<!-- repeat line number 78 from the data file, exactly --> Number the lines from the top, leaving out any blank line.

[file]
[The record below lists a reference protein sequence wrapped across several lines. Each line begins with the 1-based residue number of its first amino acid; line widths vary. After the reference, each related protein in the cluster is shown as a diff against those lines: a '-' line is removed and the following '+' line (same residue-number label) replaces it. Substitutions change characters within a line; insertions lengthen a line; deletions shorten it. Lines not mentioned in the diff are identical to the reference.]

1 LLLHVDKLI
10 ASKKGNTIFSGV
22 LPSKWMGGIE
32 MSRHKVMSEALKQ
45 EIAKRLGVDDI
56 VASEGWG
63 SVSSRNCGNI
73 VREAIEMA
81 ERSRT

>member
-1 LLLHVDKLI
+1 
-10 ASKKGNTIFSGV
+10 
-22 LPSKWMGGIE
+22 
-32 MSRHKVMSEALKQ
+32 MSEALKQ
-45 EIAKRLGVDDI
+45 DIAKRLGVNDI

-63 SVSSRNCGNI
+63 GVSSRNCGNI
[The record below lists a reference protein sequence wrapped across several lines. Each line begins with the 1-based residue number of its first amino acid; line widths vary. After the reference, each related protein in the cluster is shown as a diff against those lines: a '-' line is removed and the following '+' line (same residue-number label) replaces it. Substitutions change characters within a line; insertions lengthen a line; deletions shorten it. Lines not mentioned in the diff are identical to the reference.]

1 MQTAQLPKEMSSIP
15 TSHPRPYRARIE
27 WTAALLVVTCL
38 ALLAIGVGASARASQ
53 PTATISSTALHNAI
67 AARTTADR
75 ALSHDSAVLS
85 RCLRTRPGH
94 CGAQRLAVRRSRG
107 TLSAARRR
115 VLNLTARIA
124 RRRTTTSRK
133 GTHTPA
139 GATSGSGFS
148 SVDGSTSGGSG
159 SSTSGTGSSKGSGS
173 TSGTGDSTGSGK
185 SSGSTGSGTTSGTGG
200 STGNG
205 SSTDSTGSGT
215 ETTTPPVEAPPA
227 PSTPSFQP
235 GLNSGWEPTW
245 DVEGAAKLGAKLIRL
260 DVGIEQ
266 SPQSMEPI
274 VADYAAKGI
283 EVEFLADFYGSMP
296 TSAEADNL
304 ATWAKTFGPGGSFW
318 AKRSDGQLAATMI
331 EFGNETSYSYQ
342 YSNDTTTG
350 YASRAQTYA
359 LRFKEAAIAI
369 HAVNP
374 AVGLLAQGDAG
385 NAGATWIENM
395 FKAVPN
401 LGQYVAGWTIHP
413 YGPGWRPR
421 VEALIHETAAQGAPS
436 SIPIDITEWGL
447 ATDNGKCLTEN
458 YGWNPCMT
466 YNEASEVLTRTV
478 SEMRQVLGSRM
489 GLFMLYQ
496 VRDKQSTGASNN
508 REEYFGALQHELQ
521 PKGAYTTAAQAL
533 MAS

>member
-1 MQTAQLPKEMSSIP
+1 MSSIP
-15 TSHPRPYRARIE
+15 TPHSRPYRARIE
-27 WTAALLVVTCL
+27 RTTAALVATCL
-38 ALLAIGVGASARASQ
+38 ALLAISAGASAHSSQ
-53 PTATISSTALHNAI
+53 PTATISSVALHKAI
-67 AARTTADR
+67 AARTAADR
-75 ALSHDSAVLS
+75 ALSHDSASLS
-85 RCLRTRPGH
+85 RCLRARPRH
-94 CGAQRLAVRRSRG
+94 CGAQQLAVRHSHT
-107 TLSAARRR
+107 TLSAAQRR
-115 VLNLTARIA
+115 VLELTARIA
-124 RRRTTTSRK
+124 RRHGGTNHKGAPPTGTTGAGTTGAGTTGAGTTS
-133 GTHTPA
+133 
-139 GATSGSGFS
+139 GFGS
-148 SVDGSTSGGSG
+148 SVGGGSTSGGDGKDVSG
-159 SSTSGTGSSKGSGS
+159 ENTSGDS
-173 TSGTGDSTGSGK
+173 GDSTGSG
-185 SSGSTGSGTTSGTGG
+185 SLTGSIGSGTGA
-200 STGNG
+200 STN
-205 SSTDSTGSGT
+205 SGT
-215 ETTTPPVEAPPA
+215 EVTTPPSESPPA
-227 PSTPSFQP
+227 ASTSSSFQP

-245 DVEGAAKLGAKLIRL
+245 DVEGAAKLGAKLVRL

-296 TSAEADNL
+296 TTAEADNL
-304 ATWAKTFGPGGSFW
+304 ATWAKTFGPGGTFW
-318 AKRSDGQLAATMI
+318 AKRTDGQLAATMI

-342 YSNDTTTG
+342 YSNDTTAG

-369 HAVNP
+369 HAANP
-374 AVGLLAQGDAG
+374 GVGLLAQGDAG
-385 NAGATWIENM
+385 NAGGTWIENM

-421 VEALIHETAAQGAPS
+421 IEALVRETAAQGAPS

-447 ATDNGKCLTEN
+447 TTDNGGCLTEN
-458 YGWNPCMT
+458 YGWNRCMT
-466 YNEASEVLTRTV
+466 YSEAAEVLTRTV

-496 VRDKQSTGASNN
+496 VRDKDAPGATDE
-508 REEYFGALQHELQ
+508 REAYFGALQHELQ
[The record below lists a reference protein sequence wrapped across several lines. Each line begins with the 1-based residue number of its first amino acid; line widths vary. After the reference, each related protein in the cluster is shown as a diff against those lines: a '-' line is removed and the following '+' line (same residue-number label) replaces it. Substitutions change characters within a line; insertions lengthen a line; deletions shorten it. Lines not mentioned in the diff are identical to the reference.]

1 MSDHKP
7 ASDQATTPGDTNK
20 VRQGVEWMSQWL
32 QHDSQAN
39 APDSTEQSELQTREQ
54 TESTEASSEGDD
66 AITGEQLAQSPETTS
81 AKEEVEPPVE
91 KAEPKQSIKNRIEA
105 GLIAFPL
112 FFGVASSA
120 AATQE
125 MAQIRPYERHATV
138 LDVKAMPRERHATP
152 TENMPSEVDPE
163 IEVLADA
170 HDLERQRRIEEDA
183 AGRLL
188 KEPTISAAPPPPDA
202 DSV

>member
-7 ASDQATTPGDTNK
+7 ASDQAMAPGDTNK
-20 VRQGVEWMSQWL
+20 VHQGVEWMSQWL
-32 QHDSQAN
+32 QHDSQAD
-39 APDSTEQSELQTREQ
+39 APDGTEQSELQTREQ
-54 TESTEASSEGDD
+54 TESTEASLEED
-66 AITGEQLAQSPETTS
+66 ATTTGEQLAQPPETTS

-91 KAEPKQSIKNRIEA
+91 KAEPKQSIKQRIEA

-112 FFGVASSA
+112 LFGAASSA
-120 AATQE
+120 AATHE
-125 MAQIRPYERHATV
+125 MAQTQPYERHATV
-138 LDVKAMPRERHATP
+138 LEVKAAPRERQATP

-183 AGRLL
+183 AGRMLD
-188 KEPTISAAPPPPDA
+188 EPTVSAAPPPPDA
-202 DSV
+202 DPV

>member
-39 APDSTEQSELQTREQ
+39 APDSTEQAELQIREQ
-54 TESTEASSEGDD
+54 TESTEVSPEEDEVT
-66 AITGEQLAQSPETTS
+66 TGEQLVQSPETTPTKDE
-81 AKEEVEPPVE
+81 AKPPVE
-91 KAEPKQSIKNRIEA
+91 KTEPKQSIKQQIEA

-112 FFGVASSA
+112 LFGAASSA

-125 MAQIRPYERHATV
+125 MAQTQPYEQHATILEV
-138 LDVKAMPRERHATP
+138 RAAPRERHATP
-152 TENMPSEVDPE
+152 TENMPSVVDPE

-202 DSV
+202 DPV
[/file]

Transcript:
-1 MQTAQLPKEMSSIP